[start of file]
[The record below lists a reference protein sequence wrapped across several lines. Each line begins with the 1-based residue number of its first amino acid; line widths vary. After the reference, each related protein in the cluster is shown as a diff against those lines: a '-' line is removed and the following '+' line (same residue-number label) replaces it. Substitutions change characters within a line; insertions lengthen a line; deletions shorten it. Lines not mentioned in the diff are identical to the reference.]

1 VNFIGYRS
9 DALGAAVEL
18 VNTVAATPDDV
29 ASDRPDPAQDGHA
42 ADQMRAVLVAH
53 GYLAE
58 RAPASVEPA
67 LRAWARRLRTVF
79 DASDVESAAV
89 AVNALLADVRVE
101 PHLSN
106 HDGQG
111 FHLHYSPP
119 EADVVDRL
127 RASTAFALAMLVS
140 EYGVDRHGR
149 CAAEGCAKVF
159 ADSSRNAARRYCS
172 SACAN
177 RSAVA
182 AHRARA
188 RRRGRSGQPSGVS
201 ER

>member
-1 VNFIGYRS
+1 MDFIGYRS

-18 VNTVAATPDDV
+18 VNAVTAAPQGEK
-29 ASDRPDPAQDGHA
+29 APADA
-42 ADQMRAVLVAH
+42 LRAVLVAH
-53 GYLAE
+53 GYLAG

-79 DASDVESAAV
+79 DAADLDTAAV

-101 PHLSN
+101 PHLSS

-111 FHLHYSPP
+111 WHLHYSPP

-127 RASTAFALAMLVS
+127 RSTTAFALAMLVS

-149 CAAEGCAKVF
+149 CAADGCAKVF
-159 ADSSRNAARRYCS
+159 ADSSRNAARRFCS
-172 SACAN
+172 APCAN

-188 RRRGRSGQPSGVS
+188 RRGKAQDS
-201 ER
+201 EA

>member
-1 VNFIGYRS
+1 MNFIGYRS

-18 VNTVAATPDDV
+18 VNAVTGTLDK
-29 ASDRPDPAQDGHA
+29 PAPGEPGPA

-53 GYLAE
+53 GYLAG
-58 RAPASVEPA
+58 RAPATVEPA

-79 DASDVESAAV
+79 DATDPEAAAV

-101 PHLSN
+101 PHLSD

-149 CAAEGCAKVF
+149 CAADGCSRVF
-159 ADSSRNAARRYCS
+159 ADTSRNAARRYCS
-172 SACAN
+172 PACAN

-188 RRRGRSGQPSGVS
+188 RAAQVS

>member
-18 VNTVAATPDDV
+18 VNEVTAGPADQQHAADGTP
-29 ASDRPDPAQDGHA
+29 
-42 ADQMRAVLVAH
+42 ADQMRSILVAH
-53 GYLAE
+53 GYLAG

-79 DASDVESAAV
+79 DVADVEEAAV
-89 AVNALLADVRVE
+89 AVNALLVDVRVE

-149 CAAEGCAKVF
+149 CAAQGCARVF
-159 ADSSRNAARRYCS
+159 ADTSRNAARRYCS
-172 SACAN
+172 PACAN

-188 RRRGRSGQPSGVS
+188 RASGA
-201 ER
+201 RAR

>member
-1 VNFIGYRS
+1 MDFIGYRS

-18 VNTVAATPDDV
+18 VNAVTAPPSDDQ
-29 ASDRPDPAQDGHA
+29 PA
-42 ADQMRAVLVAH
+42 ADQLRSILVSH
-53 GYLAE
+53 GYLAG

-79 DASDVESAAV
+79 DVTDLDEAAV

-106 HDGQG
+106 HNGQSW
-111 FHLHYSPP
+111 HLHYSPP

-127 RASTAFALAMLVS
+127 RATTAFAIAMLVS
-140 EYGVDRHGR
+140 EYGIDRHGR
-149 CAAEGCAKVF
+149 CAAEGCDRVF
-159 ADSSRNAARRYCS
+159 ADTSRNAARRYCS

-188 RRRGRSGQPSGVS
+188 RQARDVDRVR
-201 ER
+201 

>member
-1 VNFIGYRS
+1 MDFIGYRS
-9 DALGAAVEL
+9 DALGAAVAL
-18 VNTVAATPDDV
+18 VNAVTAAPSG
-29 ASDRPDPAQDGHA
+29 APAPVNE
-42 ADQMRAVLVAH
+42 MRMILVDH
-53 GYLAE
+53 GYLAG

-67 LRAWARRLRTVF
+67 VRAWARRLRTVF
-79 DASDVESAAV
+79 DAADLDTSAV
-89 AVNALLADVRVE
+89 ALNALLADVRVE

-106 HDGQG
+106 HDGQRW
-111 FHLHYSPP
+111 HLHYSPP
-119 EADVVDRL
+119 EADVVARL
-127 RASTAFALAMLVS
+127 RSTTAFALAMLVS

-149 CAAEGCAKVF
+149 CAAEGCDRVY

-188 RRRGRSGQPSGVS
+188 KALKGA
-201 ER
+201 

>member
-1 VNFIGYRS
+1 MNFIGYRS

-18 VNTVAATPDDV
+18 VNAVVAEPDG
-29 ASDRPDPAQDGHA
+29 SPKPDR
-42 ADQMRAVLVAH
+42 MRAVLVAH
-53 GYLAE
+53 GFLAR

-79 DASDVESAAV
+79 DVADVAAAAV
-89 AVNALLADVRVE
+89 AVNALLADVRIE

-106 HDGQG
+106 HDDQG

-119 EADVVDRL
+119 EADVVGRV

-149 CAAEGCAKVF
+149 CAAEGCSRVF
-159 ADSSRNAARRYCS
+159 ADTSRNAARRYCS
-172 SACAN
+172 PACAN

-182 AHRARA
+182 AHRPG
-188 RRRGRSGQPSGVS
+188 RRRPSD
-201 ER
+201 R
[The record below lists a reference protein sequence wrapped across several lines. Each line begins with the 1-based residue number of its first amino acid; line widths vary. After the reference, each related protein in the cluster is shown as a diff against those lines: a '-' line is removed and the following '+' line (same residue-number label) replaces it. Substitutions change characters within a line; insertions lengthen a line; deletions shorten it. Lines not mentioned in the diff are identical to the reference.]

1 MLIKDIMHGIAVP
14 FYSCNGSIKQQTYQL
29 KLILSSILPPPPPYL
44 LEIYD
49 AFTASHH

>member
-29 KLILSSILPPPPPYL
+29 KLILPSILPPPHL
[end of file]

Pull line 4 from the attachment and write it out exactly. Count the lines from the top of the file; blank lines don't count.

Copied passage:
18 VNTVAATPDDV